Taktsang I, in the manner of Malcolm Morley
1983, Acrylic on Linen, 37"x26"

When I first arrived in Bhutan in 1983 I could not wait to begin painting again. I had spent seven years in art history graduate school trying to understand the significance of the human activity of artistic creativity. Earlier, when I was a studio student, I knew I could paint and loved the activity itself, but had to find a conceptual basis. Upon completion of the oral defense of my dissertation on Mark Tobey at the University of Texas in Austin, I went straight to Bhutan. Within a week I was looking for what art supplies were available locally. I found acrylic fabric paints and some nice linen fabric in the only 'department store" in Thimphu, Tashi's.

I decided my first project should be to see if I could still make paint do what I demanded of it, and if I still commanded an illusionistic vocabulary. I was intrigued with the photorealist concepts about how we codify photographic images as "real". I discovered that one of the only local Bhutanese postcards was of the Taktsang, or Tiger's Nest Monastery. More than twelve hundred years ago Guru Padmasambhava meditated in a cave near the top of a vertiginous 3,280-foot cliff, and cleansed the Paro Valley for the introduction of Buddhism. The Guru, in his ferocious manifestation as Dorje Drolo, reached this precipitous perch on the back of a flying tiger, a mystical transformation of his consort. The spectacular monastery, familiar from all pictorial accounts of this remote Himalayan country, was built over this cave in 1692. The image had just the right blend of the exotic and the banal, and was emblematic of my new environment.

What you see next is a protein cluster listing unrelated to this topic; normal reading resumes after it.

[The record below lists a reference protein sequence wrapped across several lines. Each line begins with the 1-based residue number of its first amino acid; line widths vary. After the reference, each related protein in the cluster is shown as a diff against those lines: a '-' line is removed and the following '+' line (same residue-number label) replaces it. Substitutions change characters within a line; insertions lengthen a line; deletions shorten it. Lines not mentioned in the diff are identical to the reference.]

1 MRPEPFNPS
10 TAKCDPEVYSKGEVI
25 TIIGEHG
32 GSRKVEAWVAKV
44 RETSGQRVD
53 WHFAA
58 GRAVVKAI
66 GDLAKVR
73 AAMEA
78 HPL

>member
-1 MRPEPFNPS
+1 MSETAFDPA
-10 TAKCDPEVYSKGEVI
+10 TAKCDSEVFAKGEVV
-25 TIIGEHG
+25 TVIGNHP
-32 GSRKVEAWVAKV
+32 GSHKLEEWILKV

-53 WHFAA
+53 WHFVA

Taktsang II, in the manner of Tao-Chi and Carlos Santana
1985, Ink on Silk, 14"x7"

Taktsang I taught me discipline and patience over a period of several months. Then my love of Chinese painting, fortified by my graduate studies, encouraged me to deal with the spectacular landscape I inhabited in a style capitalizing on their aesthetic sophistication. My next several paintings were done in ink on silk and were more spontaneous. Taktsang II was painted in a few hours during one sitting. It included homage aspects to a traditional Chinese painter and a contemporary guitar player. This inspirational device remained in most of my paintings on silk. The brushwork hearkens to the painter, while the calligraphic rhythms echo the music I listen to while I paint.

Taktsang III, in the manner of T'ang Yin and Duane Allman
1988, Acrylic on Silk, 57"x33"

Taktsang III was the culmination of all the developments achieved in my paintings in Bhutan. The composition was laid down in light color washes in one session. The Chinese blue and green style is referred to, as well as the mineral pigments of Persian miniature painting. The network of calligraphic brushwork took ten months of layering with hand-made brushes. On silk every gesture is recorded and visible. The strokes vibrate with the harmony of T'ang Yin's vision, the intensity of Duane Allman's improvisation, the wisdom of Quranic verses in Arabic calligraphy emblazoned across the cliff face, and the essential energy of the Kingdom of Bhutan.